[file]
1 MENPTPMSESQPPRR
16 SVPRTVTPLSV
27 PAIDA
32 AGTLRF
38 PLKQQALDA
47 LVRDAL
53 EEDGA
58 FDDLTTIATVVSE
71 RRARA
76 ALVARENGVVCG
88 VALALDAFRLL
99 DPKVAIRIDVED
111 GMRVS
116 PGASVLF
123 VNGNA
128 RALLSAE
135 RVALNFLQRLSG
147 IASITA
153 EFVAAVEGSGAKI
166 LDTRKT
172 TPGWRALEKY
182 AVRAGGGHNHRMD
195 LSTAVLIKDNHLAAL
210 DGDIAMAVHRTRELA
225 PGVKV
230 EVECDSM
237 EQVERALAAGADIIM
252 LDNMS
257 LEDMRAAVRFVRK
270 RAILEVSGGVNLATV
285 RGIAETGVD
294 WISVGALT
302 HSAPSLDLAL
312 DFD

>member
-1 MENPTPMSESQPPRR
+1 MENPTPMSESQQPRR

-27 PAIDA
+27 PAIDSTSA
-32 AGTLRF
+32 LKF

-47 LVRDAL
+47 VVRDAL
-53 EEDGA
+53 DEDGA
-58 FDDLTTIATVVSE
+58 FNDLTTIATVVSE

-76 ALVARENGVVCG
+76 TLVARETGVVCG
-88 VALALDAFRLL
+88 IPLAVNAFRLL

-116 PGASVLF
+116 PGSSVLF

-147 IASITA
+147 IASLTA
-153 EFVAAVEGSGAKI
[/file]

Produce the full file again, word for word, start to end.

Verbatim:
1 MENPTPMSESQPPRR
16 SVPRTVTPLSV
27 PAIDA
32 AGTLRF
38 PLKQQALDA
47 LVRDAL
53 EEDGA
58 FDDLTTIATVVSE
71 RRARA
76 ALVARENGVVCG
88 VALALDAFRLL
99 DPKVAIRIDVED
111 GMRVS
116 PGASVLF
123 VNGNA
128 RALLSAE
135 RVALNFLQRLSG
147 IASITA
153 EFVAAVEGSGAKI
166 LDTRKT
172 TPGWRALEKY
182 AVRAGGGHNHRMD
195 LSTAVLIKDNHLAAL
210 DGDIAMAVHRTRELA
225 PGVKV
230 EVECDSM
237 EQVERALAAGADIIM
252 LDNMS
257 LEDMRAAVRFVRK
270 RAILEVSGGVNLATV
285 RGIAETGVD
294 WISVGALT
302 HSAPSLDLAL
312 DFD

>member
-1 MENPTPMSESQPPRR
+1 MENPTPMSESQQPRR

-27 PAIDA
+27 PAIDSTSA
-32 AGTLRF
+32 LKF

-47 LVRDAL
+47 VVRDAL
-53 EEDGA
+53 DEDGA
-58 FDDLTTIATVVSE
+58 FNDLTTIATVVSE

-76 ALVARENGVVCG
+76 TLVARETGVVCG
-88 VALALDAFRLL
+88 IPLAVNAFRLL

-116 PGASVLF
+116 PGSSVLF

-147 IASITA
+147 IASLTA
-153 EFVAAVEGSGAKI